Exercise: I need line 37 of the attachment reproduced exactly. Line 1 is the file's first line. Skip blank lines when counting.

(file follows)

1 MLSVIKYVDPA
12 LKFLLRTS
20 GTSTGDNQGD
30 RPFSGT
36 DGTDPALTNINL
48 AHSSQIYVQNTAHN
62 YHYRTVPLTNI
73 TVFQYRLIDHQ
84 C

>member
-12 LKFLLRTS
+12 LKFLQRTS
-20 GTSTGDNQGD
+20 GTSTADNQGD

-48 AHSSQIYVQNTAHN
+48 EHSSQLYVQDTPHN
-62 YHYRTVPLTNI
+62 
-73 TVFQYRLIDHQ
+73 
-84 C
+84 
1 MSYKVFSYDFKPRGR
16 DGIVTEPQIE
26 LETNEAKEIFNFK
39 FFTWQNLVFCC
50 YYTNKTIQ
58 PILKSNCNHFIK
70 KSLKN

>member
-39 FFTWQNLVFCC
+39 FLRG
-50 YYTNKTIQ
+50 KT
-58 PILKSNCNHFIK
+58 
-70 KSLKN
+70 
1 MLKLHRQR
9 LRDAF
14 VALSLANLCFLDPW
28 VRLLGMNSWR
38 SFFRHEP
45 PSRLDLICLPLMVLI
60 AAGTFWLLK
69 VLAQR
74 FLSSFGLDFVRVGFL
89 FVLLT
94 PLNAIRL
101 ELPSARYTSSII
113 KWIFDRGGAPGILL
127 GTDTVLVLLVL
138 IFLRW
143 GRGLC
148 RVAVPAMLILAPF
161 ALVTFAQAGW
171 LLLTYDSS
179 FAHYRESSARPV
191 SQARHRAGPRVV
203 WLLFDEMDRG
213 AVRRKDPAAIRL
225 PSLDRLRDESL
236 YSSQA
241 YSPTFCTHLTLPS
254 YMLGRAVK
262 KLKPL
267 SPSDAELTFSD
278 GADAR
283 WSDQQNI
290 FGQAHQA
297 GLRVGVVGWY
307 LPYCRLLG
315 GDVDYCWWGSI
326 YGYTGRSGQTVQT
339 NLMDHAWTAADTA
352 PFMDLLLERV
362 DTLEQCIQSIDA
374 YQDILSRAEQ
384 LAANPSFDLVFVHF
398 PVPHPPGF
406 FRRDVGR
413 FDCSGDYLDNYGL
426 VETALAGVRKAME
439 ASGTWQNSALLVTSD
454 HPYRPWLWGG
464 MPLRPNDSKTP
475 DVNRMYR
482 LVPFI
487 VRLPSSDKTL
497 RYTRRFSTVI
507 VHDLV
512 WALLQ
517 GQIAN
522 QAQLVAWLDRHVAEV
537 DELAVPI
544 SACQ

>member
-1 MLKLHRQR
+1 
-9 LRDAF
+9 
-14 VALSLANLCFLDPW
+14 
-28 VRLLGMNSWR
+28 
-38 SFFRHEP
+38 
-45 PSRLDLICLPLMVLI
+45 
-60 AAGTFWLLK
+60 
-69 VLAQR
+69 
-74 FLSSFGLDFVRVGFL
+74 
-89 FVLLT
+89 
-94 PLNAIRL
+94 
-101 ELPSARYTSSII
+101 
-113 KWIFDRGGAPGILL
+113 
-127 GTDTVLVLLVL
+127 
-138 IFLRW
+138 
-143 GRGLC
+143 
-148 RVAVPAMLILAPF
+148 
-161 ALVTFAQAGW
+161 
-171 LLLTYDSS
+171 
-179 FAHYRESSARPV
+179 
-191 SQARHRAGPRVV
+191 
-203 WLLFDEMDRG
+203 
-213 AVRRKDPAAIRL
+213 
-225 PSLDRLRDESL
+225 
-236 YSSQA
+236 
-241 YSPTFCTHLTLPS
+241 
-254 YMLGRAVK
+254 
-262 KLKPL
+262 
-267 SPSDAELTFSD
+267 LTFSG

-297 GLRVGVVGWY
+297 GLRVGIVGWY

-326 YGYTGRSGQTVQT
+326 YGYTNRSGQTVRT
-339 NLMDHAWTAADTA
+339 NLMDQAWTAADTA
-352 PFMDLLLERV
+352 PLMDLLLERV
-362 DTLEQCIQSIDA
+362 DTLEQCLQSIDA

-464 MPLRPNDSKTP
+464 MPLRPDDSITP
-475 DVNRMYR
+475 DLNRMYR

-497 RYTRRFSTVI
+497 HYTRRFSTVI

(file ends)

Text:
-70 KSLKN